The NRAA: A Practical Alternative to Personhood Amendments

Estimated reading time: 5 minutes

On November 3rd, Louisianians amended their state constitution with this language: “To protect human life, nothing in this constitution shall be construed to secure or protect a right to abortion or require the funding of abortion.” 

Amendments to regulate abortion are not new, but this kind of No Right to Abortion amendment (NRAA) is unique since it limits the way a state constitution can be interpreted on abortion rights. The NRAA is different from a personhood amendment, which defines ‘person’ to include humans regardless of stage of development. In this article, I will explain what the NRAA does and why we should want one in every state constitution.

A Brief History of the NRAA

In 2013, 70% of Americans opposed overturning Roe v. Wade. At that time, however, only 62% of Americans knew that Roe dealt with abortion. As of 2017, public opinion on overturning Roe remains unchanged. With the confirmations of Justices Neil Gorsuch, Brett Kavanaugh, and Amy Coney Barrett to the Supreme Court, the hope (or fear) that Roe might be overturned or reversed has grown. Pro-life and pro-choice activists have both instigated legislation to prepare for the possibility of a post-Roe America.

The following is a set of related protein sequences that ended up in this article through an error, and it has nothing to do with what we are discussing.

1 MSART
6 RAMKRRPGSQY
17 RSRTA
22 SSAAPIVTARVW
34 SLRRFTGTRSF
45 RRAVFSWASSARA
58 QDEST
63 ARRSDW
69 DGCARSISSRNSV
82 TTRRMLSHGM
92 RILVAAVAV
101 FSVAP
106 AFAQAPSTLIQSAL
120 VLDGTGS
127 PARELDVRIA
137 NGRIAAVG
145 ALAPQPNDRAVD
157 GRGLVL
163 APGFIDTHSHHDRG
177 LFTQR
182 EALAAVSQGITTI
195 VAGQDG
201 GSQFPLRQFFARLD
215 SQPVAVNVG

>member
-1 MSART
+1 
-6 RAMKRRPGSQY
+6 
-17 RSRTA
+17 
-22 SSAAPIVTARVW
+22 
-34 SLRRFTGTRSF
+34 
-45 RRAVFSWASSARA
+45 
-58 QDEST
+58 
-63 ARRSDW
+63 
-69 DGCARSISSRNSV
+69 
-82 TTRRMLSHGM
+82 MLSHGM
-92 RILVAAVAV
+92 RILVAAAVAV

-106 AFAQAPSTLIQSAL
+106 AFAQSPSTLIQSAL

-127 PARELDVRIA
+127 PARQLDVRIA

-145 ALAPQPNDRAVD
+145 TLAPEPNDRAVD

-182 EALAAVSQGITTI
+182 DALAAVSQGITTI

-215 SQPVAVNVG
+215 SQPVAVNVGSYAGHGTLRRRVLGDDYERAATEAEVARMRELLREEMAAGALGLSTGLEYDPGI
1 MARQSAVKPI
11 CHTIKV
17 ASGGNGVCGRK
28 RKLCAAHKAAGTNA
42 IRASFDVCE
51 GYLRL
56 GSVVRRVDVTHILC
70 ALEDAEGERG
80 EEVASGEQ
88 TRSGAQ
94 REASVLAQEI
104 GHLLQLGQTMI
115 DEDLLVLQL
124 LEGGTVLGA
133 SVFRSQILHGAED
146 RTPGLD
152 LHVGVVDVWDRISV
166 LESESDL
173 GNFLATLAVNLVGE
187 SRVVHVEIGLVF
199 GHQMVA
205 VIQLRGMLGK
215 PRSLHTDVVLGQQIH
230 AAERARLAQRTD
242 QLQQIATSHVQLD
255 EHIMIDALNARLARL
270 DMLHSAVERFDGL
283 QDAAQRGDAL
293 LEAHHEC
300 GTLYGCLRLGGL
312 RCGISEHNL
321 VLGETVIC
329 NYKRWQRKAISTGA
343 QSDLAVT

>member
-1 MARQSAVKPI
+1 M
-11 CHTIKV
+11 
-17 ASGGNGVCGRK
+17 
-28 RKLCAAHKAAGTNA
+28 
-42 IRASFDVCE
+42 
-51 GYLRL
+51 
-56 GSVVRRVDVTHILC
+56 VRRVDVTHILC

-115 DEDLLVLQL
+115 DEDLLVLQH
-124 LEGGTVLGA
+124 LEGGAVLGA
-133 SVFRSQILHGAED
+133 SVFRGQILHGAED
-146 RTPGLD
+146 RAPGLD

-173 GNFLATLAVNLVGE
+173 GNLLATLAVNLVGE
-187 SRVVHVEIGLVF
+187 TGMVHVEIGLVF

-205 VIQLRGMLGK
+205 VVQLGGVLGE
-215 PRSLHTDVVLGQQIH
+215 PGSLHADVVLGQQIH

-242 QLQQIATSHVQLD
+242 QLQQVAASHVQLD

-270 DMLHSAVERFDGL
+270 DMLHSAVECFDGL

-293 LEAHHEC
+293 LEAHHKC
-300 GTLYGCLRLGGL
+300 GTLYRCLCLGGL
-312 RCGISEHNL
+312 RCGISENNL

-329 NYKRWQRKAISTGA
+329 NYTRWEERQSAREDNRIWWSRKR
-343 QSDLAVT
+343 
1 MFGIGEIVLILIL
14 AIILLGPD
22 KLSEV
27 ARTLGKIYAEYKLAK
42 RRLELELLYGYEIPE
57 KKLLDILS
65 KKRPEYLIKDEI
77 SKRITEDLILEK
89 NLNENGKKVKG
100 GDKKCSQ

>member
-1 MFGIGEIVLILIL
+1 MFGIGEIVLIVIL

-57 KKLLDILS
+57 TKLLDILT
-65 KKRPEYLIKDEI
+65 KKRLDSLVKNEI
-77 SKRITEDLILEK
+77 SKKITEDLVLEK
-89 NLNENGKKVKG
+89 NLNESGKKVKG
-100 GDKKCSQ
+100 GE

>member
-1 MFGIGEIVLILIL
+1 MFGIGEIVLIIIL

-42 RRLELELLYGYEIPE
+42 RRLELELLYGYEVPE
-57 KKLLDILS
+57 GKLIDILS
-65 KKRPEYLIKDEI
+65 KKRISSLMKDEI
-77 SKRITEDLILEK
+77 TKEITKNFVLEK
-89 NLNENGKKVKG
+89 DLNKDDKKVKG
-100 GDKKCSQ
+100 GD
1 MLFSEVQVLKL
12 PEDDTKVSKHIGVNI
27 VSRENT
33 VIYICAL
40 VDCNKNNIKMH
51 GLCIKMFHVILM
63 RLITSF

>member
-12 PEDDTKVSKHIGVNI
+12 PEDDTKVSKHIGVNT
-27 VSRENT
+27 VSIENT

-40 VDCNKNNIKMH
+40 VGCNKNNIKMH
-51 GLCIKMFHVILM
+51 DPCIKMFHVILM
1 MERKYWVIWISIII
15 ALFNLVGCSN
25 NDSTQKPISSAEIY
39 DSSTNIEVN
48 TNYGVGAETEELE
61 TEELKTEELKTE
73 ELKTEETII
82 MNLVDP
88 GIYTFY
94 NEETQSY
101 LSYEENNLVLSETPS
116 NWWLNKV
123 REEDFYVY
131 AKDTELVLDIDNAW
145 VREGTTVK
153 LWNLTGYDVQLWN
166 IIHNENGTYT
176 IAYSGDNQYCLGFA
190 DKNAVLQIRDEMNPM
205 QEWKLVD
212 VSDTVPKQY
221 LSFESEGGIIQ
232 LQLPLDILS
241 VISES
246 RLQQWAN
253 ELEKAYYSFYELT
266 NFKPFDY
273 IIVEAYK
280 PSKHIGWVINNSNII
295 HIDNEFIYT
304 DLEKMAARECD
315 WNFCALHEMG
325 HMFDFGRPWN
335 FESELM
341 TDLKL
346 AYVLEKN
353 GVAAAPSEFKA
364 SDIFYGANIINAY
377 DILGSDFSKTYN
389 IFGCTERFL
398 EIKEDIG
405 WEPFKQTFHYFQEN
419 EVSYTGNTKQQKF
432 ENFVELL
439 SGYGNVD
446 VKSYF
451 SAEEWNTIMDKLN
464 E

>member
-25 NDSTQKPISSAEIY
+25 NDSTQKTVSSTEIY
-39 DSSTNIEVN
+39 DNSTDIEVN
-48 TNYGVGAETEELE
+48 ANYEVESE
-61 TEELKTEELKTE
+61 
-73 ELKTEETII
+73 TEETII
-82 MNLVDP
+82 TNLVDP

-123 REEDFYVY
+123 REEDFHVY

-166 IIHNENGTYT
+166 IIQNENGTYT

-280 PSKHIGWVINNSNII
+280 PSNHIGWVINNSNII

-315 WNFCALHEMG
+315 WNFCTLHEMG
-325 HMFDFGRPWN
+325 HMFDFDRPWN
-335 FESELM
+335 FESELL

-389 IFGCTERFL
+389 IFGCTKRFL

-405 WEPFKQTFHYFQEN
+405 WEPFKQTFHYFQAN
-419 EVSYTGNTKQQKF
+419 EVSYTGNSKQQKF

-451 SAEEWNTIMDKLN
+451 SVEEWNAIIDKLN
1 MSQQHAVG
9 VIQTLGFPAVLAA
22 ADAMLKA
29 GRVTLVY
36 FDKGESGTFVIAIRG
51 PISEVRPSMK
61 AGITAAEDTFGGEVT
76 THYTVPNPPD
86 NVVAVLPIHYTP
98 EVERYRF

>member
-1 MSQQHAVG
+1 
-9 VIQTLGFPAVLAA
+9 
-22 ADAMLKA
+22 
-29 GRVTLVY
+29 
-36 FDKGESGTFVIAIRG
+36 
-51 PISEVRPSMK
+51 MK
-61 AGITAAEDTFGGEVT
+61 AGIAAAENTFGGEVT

Supreme Court building

Examining Thomson’s Views on Fetal Personhood

Acorns in ladies hands

Estimated reading time: 5 minutes

Published in 1971, Judith Jarvis Thomson’s A Defense of Abortion is now a classic in contemporary philosophy. She presents nuanced yet controversial conclusions on abortion from creative thought experiments, most notably the violinist scenario. While many have critiqued and defended Thomson’s violinist, I want to examine her views on fetal personhood.

Thomson used an acorn analogy to explain why she did not think human fetuses were persons. I still remember the first time I read her article in my Philosophy 101 class. When my philosophy professor asked for our thoughts on her acorn analogy, I did not know what to say; I was stumped.

In this article I will show why Thomson’s acorn analogy is faulty and fails to refute the fetal personhood view, even though it does work against one bad pro-life argument.